Some are questioning whether the United States and other NATO Allies should continue to stand with Ukraine as we enter the second winter of Putin’s brutality.  But the answer here today at NATO is clear and it’s unwavering:  We must and we will continue to support Ukraine.

Ensuring that Russia’s war of aggression remains a strategic failure is as vital today as when the Kremlin launched that war almost two years ago.

Now, our adversaries are not standing on the sidelines.  Most of the drones that we’ve seen used in the biggest-ever drone attack on Kyiv just last weekend, those were made and supplied by Iran.  North Korea is providing significant arms shipments to Russia.  Stakes for all of us are clear.  And again, I heard this from everyone around the table.  And we must send an unequivocal message:  No country will be allowed redraw borders by force.  That’s an interest of every single Ally around the table; it’s an interest of many countries beyond this Alliance with whom we’ve been working since February of 2022.

And it’s also why we’re accelerating efforts to enable Ukraine to stand strongly on its own feet – militarily, economically, democratically.

Even as we’re supporting Ukraine’s fight today, we are helping them build a military that is capable of deterring and defending against aggression far into the future.  The supplemental budget request that the President made is a demonstration of our own commitment to that goal, and we’re looking to Congress to approve it in the coming weeks.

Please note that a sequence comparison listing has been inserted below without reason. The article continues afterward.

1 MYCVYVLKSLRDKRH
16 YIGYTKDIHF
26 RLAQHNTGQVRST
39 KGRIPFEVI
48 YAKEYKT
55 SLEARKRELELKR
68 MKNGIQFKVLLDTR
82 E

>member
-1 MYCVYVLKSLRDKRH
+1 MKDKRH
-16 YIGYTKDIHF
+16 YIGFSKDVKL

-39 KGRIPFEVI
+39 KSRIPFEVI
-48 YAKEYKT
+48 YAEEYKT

Another critical point that is really worth underscoring, and it’s reinforced by everything that I’ve seen over the last two days here:  When it comes to Ukraine, the United States is not standing alone.  We’ve provided about $77 billion in assistance to Ukraine; our European Allies over the same period of time have provided more than $110 billion.  So we often talk about burden sharing and the imperative of burden sharing.  When it comes to Ukraine, that’s clearly what we’ve seen and what we continue to see.

Ukraine knows that its future as a free, vibrant democracy and its path to NATO and the European Union depend on its ongoing reform efforts, and Kyiv has committed to seeing those reforms through.  We also heard that today from its foreign minister.

So these were some of the issues that the Alliance discussed with Foreign Minister Kuleba, and this was the first foreign ministers meeting we’ve had of the new NATO-Ukraine Council, with Ukraine sitting at its place at the NATO table.